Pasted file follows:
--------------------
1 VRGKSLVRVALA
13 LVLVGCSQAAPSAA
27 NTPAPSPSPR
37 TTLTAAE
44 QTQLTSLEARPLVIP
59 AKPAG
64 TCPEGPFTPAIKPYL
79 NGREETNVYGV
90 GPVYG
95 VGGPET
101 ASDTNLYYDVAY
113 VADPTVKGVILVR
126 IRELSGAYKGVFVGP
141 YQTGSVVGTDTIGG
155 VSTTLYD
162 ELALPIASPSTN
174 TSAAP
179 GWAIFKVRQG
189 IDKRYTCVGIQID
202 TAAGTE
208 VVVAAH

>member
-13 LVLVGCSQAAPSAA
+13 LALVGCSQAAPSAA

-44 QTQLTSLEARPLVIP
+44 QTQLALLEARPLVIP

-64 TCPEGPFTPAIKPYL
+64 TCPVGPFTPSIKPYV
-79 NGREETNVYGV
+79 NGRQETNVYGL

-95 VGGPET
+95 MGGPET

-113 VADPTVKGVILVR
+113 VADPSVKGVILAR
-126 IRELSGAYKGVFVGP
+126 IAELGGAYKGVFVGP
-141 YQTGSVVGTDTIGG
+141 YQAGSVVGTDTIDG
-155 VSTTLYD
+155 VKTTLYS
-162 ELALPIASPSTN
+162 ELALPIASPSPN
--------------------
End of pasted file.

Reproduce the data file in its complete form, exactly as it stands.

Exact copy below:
1 VRGKSLVRVALA
13 LVLVGCSQAAPSAA
27 NTPAPSPSPR
37 TTLTAAE
44 QTQLTSLEARPLVIP
59 AKPAG
64 TCPEGPFTPAIKPYL
79 NGREETNVYGV
90 GPVYG
95 VGGPET
101 ASDTNLYYDVAY
113 VADPTVKGVILVR
126 IRELSGAYKGVFVGP
141 YQTGSVVGTDTIGG
155 VSTTLYD
162 ELALPIASPSTN
174 TSAAP
179 GWAIFKVRQG
189 IDKRYTCVGIQID
202 TAAGTE
208 VVVAAH

>member
-13 LVLVGCSQAAPSAA
+13 LALVGCSQAAPSAA

-44 QTQLTSLEARPLVIP
+44 QTQLALLEARPLVIP

-64 TCPEGPFTPAIKPYL
+64 TCPVGPFTPSIKPYV
-79 NGREETNVYGV
+79 NGRQETNVYGL

-95 VGGPET
+95 MGGPET

-113 VADPTVKGVILVR
+113 VADPSVKGVILAR
-126 IRELSGAYKGVFVGP
+126 IAELGGAYKGVFVGP
-141 YQTGSVVGTDTIGG
+141 YQAGSVVGTDTIDG
-155 VSTTLYD
+155 VKTTLYS
-162 ELALPIASPSTN
+162 ELALPIASPSPN